At COP21, all participating countries formally agreed to create self-imposed plans to limit global warming to 1.5˚C. Achieving this goal will effectively require complete decarbonization of the electricity sector. The conclusions in this article demonstrate that it is important to recognize this long-term goal—deep decarbonization—when crafting climate policy.
By Beni Suryadi and Sanjayan Velautham, ASEAN Centre for Energy
The Association of Southeast Asian Nations (ASEAN) is one of the most dynamic and fastest growing regions in the world. Since the declaration of the ASEAN Economic Community (AEC) Blueprint on 20 November 2007—and the formal establishment of the AEC on 31 December 2015—it has contributed significantly to meeting the objectives of reducing the poverty rate, improving the overall well-being of the peoples of ASEAN, narrowing the development gap, strengthening economic development, and expanding both extra- and intra-ASEAN trade and investment.
By Liam McHugh, World Coal Association
As noted in the International Energy Agency’s (IEA) World Energy Outlook 2015, India is in the early stages of a major transformation. While other BRIC (Brazil, Russia, India, and China) nations face another year of economic uncertainty, the World Bank suggests India’s GDP will grow by 7.9% in 2016, more than twice the global average. Economic growth and modernization will in turn drive energy demand, especially for coal.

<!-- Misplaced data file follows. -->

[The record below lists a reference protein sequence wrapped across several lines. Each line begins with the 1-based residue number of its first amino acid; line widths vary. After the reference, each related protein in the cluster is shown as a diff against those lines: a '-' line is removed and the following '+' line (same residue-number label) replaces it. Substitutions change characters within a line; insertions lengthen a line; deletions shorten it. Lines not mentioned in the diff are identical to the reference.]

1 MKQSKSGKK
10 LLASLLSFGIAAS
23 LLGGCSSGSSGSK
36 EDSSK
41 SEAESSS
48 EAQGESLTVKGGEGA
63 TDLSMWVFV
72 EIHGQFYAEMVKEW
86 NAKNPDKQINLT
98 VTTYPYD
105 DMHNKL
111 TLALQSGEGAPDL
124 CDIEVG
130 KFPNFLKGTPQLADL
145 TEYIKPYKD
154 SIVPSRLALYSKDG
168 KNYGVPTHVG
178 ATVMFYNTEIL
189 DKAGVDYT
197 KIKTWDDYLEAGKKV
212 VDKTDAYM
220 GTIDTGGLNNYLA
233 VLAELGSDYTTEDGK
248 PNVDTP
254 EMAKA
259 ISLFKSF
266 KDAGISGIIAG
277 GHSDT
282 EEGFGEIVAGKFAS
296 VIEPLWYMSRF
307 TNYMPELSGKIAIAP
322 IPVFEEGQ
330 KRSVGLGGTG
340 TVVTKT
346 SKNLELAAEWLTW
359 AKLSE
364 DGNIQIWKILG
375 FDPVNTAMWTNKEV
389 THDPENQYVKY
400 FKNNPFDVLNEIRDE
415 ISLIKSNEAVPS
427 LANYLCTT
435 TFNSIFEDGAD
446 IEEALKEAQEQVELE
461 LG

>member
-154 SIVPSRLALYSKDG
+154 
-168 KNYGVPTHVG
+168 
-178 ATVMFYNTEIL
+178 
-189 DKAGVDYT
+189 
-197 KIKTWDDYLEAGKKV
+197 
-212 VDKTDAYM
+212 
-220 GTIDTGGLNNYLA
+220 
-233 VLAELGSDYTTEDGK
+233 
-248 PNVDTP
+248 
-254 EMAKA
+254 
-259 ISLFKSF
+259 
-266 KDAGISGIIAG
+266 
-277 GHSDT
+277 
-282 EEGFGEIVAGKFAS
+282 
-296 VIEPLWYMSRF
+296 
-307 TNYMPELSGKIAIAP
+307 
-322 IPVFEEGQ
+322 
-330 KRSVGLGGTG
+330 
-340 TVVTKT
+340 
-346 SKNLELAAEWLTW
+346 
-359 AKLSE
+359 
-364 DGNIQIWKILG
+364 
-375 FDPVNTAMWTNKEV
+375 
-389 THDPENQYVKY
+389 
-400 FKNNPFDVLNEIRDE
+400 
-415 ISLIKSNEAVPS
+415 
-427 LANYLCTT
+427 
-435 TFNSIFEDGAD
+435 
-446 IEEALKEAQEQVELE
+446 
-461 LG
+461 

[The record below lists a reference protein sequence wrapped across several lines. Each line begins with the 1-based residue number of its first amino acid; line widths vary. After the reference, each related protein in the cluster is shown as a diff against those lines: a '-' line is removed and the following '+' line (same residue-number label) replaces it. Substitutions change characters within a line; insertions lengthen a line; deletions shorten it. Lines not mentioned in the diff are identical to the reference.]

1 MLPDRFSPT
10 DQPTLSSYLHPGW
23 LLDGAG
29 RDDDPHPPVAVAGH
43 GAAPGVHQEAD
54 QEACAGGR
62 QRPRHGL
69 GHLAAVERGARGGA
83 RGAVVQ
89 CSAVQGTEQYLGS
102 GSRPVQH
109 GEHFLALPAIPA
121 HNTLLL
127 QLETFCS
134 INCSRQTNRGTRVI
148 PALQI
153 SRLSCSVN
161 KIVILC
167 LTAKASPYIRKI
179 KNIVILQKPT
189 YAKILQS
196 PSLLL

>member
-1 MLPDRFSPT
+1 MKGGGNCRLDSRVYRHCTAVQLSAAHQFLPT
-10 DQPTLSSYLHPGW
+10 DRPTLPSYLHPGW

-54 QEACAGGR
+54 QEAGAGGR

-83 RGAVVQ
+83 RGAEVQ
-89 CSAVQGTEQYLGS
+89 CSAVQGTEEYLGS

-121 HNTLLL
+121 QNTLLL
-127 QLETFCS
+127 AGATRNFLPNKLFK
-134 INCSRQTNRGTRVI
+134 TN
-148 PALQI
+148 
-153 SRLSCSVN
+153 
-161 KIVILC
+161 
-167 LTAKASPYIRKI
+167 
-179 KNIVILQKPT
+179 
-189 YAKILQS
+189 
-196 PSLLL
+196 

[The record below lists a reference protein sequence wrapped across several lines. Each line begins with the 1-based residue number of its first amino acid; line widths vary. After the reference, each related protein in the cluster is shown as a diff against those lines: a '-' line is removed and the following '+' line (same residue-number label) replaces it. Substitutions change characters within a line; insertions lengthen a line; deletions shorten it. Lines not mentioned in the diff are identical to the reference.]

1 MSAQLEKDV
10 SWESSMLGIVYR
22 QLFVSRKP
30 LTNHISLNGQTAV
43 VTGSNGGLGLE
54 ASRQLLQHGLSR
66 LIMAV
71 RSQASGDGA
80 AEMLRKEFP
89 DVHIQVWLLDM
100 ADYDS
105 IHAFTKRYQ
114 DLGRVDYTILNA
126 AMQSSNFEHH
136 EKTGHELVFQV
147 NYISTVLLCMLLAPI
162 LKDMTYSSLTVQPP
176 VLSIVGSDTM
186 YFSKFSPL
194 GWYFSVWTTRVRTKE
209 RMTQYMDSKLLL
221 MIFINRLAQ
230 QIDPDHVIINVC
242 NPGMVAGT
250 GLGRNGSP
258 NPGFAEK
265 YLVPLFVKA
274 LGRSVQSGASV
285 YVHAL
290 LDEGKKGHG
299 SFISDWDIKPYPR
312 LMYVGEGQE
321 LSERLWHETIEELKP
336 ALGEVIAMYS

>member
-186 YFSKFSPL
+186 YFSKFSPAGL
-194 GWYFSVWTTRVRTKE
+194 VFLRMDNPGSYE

By Irfan Ali, TharPak
Pakistan, the world’s sixth most populous country, is a developing nation facing many challenges. Over the last 12 years regional conflicts have taken a considerable toll on Pakistan’s economy and have left the nation with a damaged and vastly neglected infrastructure. The energy sector has been one of the most affected segments and is in desperate need of investment and revitalization. In 2012, the country, with a population of around 178 million, produced only 80 billion kWh of electricity; compare that with the Netherlands, which produced 115 billion kWh of electricity in 2012 for a population of only 16.7 million people.
By DeLome Fair, Synthesis Energy Systems, Inc.
Gasification technology has experienced periods of both high and low growth, driven by energy and chemical markets and geopolitical forces, since introduced into commercial-scale operation several decades ago. The first large-scale commercial application of coal gasification was in South Africa in 1955 for the production of coal-to-liquids. Recently, growth in the coal gasification industry in general has slowed as the global energy price landscape has shifted significantly.
By Ian Barnes, Hatterrall Associates
Low-rank coals (i.e., lignite and brown coals) have been estimated to account for approximately 50% of global coal reserves, with as much as half of those reserves considered to be economically recoverable. While the principal deposits are concentrated in the U.S. and the Russian Federation, significant reserves also exist across Asia. Over 50 billion tonnes of proven recoverable low-rank coal resources have been identified in China alone and significant reserves of lignite exist in India, Pakistan, and Thailand.
By Chen-Tung Arthur Chen, National Sun Yat-sen University
As energy capacity increases in developing Asia and elsewhere, associated emissions of CO2 and other greenhouse gases could increase unless low-emissions technologies are employed. Carbon capture and storage has emerged as a potential low-emissions technology, but suitable and safe storage sites must be identified. As capacity to produce electricity grows, there is ongoing research in Japan and Taiwan to identify promising CO2 storage sites that could benefit not only the region, but also the world.
The content in Cornerstone does not necessarily reflect the views of the World Coal Association or its members.